Kalmar, Ivan. White But Not Quite, (Bristol, UK: Bristol University Press, 2022) accessed Jul 13, 2022, https://doi.org/10.51952/9781529213621
Since the ‘migration crisis’ of 2016, long-simmering tensions between the Western members of the European Union and its ‘new’ Eastern members – Poland, the Czech Republic, Slovakia, and Hungary – have proven to be fertile ground for rebellion against liberal values and policies.
In this startling and original book Ivan Kalmar argues that Central Europe illiberalism is a misguided response to the devastating effects of global neoliberalism which arose from the area’s brutal transition to capitalism in the 1990s.
Kalmar argues that dismissive attitudes towards ‘Eastern Europeans’ in the EU as incapable of real democracy are a form of racism, and connected to recent racist attacks on migrants from the area to the West.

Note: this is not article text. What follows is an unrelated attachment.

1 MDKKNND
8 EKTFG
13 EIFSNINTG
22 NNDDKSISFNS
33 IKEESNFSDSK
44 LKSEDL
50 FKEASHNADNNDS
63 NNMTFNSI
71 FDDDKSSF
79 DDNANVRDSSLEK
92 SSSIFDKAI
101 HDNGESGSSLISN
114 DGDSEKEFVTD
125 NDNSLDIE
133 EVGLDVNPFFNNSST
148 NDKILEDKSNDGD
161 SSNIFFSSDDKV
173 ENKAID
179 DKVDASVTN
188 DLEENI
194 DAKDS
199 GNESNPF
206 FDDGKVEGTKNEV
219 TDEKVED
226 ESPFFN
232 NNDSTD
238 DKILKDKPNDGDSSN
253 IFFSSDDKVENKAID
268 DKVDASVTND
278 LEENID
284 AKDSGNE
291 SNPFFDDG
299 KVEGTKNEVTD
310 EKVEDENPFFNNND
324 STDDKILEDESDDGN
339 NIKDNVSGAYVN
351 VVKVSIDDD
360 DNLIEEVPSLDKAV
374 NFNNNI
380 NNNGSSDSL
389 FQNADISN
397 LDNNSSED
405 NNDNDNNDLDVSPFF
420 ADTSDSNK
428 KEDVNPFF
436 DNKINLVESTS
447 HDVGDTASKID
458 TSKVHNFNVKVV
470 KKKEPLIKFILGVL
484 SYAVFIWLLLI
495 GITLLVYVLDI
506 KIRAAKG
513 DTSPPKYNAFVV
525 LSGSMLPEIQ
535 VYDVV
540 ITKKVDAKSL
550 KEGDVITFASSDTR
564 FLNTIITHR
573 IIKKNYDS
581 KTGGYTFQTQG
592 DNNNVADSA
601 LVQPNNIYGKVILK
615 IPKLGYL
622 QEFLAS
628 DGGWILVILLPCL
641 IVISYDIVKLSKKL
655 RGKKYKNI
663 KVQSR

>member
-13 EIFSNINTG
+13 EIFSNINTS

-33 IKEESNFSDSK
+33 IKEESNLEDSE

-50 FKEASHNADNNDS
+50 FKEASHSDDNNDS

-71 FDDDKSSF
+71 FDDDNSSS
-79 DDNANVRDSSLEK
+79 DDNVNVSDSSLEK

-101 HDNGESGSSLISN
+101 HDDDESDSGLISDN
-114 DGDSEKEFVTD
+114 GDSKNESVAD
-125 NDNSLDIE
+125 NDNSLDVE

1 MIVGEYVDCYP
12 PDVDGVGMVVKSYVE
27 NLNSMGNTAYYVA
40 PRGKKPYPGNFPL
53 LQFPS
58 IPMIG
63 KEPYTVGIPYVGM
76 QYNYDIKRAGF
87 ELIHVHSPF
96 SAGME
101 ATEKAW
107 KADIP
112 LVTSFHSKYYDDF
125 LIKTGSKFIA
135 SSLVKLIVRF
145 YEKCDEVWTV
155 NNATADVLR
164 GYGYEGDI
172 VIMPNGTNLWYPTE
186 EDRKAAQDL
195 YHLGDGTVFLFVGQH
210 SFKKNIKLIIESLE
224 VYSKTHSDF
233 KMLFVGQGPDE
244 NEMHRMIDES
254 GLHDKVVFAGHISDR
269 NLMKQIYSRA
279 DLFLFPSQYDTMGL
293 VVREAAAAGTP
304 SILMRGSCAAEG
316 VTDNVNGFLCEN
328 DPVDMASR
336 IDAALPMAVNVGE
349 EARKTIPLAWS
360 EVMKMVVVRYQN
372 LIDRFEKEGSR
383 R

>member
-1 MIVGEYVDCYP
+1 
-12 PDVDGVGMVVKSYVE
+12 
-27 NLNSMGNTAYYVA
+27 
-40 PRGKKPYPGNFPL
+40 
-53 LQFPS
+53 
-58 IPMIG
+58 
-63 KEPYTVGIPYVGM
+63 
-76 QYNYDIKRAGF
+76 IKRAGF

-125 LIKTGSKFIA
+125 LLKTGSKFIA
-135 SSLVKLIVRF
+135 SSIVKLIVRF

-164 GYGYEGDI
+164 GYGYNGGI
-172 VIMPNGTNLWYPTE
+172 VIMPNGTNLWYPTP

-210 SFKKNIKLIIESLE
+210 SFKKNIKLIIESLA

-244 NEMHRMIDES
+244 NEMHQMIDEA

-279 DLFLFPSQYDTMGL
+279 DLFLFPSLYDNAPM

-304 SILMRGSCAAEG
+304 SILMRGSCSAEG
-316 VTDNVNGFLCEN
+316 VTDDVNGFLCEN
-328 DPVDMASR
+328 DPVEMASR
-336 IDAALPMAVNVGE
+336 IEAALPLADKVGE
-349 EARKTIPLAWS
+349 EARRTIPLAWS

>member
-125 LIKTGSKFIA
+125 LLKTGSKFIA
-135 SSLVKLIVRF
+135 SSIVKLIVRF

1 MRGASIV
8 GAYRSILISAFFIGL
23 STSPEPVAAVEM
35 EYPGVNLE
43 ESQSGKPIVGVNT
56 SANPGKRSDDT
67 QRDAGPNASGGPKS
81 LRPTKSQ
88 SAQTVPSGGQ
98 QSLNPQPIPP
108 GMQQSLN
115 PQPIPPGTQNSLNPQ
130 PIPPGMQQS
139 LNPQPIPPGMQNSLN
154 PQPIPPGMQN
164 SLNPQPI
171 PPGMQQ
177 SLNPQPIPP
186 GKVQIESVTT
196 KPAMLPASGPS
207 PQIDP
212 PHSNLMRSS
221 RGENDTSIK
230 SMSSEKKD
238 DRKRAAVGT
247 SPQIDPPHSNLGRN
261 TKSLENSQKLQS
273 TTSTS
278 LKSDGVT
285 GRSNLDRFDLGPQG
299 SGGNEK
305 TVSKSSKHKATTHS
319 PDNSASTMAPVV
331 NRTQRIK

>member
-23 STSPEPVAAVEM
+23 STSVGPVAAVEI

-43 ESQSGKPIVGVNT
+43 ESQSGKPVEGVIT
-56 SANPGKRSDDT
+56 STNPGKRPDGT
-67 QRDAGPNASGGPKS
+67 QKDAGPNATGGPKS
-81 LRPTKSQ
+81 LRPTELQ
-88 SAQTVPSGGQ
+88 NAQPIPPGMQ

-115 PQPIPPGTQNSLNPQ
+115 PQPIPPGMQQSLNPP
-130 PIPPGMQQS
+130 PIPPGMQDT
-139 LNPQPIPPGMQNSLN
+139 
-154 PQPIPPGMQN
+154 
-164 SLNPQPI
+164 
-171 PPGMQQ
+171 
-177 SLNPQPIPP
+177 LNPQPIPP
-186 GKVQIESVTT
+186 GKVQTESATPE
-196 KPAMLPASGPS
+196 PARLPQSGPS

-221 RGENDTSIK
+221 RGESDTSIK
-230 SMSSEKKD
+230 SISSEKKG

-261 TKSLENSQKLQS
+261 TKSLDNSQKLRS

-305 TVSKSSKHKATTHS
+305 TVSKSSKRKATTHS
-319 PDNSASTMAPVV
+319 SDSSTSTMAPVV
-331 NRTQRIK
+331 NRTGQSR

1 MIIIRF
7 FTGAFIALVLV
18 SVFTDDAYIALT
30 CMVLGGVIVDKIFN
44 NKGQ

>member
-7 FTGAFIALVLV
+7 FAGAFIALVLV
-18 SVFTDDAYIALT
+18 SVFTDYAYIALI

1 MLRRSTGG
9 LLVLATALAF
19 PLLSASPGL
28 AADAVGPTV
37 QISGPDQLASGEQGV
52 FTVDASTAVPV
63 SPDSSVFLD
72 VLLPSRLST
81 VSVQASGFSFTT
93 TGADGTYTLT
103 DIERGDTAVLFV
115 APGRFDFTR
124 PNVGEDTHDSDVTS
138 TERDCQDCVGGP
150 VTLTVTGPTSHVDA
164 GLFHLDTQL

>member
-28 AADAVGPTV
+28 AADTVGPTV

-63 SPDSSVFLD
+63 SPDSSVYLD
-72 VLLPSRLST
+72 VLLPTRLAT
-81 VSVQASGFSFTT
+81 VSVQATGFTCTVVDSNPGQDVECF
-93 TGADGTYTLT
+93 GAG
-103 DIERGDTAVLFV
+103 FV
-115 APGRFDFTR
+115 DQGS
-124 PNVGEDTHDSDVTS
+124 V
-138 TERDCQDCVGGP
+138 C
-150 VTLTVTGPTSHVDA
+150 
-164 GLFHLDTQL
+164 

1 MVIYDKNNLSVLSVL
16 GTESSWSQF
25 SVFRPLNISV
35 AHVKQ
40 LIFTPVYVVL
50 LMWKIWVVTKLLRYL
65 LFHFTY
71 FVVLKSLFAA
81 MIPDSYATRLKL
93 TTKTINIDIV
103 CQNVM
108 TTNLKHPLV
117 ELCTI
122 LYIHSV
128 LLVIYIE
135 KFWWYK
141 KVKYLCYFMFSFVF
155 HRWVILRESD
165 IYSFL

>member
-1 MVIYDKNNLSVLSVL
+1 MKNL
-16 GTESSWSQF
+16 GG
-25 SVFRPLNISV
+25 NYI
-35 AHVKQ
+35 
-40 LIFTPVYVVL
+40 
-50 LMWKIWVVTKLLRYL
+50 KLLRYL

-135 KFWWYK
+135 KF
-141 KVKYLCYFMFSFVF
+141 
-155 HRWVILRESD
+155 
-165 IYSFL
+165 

He explores the close relation between racism towards Central Europeans and racism by Central Europeans: a people white, but not quite.
Table of Contents:
- Introduction: Race, Illiberalism, Central Europe
- 1: How Eastern Europeans Became Less White
- 2: How Central Europeans Became Eastern European
- 3: How Central Europeans Became Central European (Time and Time Again)
- 4: Central Europe: Half-Truths and Facts
- 5: The Last of the White Men: Central Europe’s White Innocence
- 6: ‘Have Eastern Europeans No Shame?’ Anti-Semitism, Racism, and Homophobia in Central Europe
- 7: Imitators Spurned: Why the West Needs Central Europe to Stay in its Eastern European Place
- 8: ‘We Will Not Be a Colony!’
- 9: Slavia Prague v. Glasgow Rangers: Lessons from a Football Match
- Conclusion: When the Migrants Come
- Postscript: Confessions of a Canadian Central European